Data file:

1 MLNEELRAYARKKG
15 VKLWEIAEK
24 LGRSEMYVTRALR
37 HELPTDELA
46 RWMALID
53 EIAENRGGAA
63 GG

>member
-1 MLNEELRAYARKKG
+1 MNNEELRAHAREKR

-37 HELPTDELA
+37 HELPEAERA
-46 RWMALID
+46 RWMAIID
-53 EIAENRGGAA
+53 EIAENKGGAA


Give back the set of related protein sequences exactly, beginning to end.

1 MLNEELRAYARKKG
15 VKLWEIAEK
24 LGRSEMYVTRALR
37 HELPTDELA
46 RWMALID
53 EIAENRGGAA
63 GG

>member
-1 MLNEELRAYARKKG
+1 MNNEELRAHAREKR

-37 HELPTDELA
+37 HELPEAERA
-46 RWMALID
+46 RWMAIID
-53 EIAENRGGAA
+53 EIAENKGGAA